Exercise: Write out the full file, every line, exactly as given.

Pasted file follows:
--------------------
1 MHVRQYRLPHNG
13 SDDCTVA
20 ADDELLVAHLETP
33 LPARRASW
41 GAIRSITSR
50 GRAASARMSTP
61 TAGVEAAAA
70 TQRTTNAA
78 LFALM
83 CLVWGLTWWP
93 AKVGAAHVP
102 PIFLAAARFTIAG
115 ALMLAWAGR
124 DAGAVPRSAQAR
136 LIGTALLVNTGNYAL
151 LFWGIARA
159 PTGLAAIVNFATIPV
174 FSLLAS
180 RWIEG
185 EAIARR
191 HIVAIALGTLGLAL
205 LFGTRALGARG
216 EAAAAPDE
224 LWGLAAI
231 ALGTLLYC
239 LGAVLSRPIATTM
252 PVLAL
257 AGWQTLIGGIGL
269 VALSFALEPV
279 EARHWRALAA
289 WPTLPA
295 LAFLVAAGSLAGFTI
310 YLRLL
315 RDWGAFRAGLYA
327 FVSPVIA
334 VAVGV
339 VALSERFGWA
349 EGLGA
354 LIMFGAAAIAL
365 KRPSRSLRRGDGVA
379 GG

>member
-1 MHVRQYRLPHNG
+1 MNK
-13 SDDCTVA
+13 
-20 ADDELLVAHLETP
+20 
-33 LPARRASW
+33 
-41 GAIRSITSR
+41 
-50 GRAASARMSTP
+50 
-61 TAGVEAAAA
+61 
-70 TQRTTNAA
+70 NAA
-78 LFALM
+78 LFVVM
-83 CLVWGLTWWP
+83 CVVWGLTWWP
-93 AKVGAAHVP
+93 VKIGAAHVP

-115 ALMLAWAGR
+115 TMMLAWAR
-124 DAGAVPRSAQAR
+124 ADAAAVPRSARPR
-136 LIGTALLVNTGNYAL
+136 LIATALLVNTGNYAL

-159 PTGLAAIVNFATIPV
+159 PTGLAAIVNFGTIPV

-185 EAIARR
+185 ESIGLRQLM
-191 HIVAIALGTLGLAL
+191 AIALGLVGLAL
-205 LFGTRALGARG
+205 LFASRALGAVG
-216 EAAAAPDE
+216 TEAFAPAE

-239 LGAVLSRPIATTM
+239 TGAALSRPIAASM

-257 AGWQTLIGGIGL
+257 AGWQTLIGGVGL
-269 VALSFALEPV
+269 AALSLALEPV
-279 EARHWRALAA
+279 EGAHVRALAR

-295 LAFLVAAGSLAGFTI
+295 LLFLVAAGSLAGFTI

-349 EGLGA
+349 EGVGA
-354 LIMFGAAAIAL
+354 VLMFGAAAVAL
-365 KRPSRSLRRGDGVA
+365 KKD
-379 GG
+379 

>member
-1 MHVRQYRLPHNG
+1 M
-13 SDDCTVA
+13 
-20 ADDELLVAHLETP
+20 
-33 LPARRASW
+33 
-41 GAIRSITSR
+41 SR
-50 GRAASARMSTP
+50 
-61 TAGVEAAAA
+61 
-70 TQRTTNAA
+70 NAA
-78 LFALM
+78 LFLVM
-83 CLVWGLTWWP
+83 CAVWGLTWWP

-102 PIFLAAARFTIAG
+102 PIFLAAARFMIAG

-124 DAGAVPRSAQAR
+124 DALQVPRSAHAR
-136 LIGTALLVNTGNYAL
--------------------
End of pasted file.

1 MHVRQYRLPHNG
13 SDDCTVA
20 ADDELLVAHLETP
33 LPARRASW
41 GAIRSITSR
50 GRAASARMSTP
61 TAGVEAAAA
70 TQRTTNAA
78 LFALM
83 CLVWGLTWWP
93 AKVGAAHVP
102 PIFLAAARFTIAG
115 ALMLAWAGR
124 DAGAVPRSAQAR
136 LIGTALLVNTGNYAL
151 LFWGIARA
159 PTGLAAIVNFATIPV
174 FSLLAS
180 RWIEG
185 EAIARR
191 HIVAIALGTLGLAL
205 LFGTRALGARG
216 EAAAAPDE
224 LWGLAAI
231 ALGTLLYC
239 LGAVLSRPIATTM
252 PVLAL
257 AGWQTLIGGIGL
269 VALSFALEPV
279 EARHWRALAA
289 WPTLPA
295 LAFLVAAGSLAGFTI
310 YLRLL
315 RDWGAFRAGLYA
327 FVSPVIA
334 VAVGV
339 VALSERFGWA
349 EGLGA
354 LIMFGAAAIAL
365 KRPSRSLRRGDGVA
379 GG

>member
-1 MHVRQYRLPHNG
+1 MNK
-13 SDDCTVA
+13 
-20 ADDELLVAHLETP
+20 
-33 LPARRASW
+33 
-41 GAIRSITSR
+41 
-50 GRAASARMSTP
+50 
-61 TAGVEAAAA
+61 
-70 TQRTTNAA
+70 NAA
-78 LFALM
+78 LFVVM
-83 CLVWGLTWWP
+83 CVVWGLTWWP
-93 AKVGAAHVP
+93 VKIGAAHVP

-115 ALMLAWAGR
+115 TMMLAWAR
-124 DAGAVPRSAQAR
+124 ADAAAVPRSARPR
-136 LIGTALLVNTGNYAL
+136 LIATALLVNTGNYAL

-159 PTGLAAIVNFATIPV
+159 PTGLAAIVNFGTIPV

-185 EAIARR
+185 ESIGLRQLM
-191 HIVAIALGTLGLAL
+191 AIALGLVGLAL
-205 LFGTRALGARG
+205 LFASRALGAVG
-216 EAAAAPDE
+216 TEAFAPAE

-239 LGAVLSRPIATTM
+239 TGAALSRPIAASM

-257 AGWQTLIGGIGL
+257 AGWQTLIGGVGL
-269 VALSFALEPV
+269 AALSLALEPV
-279 EARHWRALAA
+279 EGAHVRALAR

-295 LAFLVAAGSLAGFTI
+295 LLFLVAAGSLAGFTI

-349 EGLGA
+349 EGVGA
-354 LIMFGAAAIAL
+354 VLMFGAAAVAL
-365 KRPSRSLRRGDGVA
+365 KKD
-379 GG
+379 

>member
-1 MHVRQYRLPHNG
+1 M
-13 SDDCTVA
+13 
-20 ADDELLVAHLETP
+20 
-33 LPARRASW
+33 
-41 GAIRSITSR
+41 SR
-50 GRAASARMSTP
+50 
-61 TAGVEAAAA
+61 
-70 TQRTTNAA
+70 NAA
-78 LFALM
+78 LFLVM
-83 CLVWGLTWWP
+83 CAVWGLTWWP

-102 PIFLAAARFTIAG
+102 PIFLAAARFMIAG

-124 DAGAVPRSAQAR
+124 DALQVPRSAHAR
-136 LIGTALLVNTGNYAL